I don’t know what your golden dream might be. A flat in St Pancras Chambers? Tickets to all the film festivals around the world? A fine selection of whiskies, perhaps? For Juan, Chauk and Sara, the teenage protagonists of Diego Quemada-Díez’s THE GOLDEN DREAM, it’s to emigrate from their home in Guatemala to the supposed promised land of the United States of America.
In the opening scene we see Sara masculinising herself. She cuts her hair to a short crop and tapes her breasts, flattening her chest. What dangers can possibly lie ahead of the trio that she needs to hide her femininity?
Quemada-Díez doesn’t shy away from the perils of such an epic journey. He began his career as an assistant to Ken Loach on films including LAND AND FREEDOM and CARLA’S SONG, and his directorial style is reassuringly social realist. Plucked from the slums of Guatemala, the actors playing Juan, Chauk and Sara – Brandon López, Rodolfo Domínguez and Karen Martínez – are a revelation. There is an honesty and passion in their portrayal of the emigrating teenagers, made all the more heart-wrenching by the travails they endure.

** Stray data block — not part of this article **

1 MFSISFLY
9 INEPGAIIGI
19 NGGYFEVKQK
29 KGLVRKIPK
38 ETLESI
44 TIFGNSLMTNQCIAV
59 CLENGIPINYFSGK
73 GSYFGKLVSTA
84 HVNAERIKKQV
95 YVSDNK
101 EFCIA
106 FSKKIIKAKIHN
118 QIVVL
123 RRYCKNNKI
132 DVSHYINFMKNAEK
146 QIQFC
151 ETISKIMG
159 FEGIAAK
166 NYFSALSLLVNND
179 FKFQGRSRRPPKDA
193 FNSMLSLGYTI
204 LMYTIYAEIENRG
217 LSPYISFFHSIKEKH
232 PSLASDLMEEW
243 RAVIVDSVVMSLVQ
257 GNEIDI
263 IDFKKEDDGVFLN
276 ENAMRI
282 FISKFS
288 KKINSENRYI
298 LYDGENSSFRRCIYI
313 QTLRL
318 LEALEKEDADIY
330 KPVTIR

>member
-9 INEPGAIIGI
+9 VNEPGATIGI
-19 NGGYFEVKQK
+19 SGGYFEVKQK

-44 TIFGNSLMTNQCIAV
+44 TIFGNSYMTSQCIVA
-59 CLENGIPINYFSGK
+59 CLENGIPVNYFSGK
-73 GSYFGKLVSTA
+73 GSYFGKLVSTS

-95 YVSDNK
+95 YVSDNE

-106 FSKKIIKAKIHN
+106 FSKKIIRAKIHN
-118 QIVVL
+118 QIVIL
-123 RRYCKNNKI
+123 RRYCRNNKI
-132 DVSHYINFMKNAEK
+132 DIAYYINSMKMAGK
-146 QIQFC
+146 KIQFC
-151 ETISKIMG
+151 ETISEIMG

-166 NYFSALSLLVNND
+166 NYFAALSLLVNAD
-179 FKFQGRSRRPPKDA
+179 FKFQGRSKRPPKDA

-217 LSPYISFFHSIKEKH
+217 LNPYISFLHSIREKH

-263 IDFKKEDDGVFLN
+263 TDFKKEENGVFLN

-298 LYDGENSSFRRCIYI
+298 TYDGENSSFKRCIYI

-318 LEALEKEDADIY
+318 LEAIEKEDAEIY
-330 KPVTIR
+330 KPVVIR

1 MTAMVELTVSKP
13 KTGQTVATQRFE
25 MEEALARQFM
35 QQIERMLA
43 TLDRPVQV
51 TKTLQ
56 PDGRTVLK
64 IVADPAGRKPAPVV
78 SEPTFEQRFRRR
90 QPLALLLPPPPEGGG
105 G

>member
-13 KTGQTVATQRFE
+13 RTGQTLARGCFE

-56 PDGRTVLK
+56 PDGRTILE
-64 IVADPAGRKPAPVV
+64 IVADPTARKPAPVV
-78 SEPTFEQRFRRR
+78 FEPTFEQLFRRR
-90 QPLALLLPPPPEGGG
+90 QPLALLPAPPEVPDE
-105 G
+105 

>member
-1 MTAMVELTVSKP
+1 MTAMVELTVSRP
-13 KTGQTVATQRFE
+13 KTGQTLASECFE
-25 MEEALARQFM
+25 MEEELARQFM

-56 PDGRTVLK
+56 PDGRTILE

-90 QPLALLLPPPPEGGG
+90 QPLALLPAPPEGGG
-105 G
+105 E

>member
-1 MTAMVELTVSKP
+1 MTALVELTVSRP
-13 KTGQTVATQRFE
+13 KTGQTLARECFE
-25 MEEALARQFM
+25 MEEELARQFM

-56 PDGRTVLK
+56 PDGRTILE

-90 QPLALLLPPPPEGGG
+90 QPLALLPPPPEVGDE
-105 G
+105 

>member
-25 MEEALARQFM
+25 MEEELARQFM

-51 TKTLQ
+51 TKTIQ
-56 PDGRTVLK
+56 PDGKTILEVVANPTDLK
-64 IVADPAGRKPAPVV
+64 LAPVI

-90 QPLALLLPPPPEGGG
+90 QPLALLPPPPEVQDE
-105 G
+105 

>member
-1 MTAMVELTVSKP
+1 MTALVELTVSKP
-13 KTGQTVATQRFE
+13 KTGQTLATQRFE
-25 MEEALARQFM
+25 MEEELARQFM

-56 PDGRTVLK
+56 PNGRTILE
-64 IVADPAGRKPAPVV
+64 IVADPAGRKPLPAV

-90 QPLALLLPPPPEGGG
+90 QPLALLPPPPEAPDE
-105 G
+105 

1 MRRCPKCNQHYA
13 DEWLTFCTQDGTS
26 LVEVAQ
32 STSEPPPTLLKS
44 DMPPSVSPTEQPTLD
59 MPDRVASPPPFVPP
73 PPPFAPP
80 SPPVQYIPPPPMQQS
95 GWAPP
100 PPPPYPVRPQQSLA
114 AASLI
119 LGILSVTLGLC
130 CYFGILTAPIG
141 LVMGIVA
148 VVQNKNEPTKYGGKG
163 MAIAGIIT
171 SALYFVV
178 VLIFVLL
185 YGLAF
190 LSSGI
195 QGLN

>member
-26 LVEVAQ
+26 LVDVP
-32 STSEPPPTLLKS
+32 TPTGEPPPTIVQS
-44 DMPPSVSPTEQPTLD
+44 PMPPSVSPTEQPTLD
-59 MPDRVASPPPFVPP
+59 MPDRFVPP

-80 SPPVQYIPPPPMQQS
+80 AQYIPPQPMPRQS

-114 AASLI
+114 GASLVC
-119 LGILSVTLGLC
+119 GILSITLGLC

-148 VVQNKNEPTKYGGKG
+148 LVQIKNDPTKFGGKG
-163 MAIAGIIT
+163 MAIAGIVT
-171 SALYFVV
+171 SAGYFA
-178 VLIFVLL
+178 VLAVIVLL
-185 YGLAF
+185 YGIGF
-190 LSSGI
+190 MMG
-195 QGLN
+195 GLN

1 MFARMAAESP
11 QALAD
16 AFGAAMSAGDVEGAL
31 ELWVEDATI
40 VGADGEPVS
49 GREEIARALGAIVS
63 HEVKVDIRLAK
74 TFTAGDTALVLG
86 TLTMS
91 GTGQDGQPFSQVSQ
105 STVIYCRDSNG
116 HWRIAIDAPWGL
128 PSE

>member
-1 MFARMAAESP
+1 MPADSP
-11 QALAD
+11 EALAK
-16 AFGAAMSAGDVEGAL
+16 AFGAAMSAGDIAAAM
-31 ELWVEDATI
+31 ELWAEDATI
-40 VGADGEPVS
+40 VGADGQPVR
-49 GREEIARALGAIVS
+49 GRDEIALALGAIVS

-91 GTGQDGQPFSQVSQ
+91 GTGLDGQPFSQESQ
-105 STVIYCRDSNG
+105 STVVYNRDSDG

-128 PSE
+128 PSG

The trio set off on a journey in excess of 3,000km, effectively the same distance as travelling from the Orkneys to Syria. For added authenticity, Quemada-Díez shot the film on top of the trains and inside the buses used by the thousands of hopeful emigrants who travel the same route as the film’s protagonists. The golden dream must be intoxicating and addictive to persuade so many people to commence a journey of such staggering proportions. The film ultimately poses the question: is it worth it?
To end up in a 21st-century version of the world of Upton Sinclair’s The Jungle seems a cruel fate to befall those ‘lucky’ enough to cross the border into the USA. If the 1914 film version of Sinclair’s 1906 novel had not been lost (like so many other films of its era), it would be interesting to compare it with THE GOLDEN DREAM. The two are separated by a century of cinema, but both focus on some of the most vulnerable members of society.
If, like me, you value such mesmerising Latin American filmmaking, don’t miss the opportunity to see this film on the big screen, and join Juan, Chauk and Sara on their quest for a better life.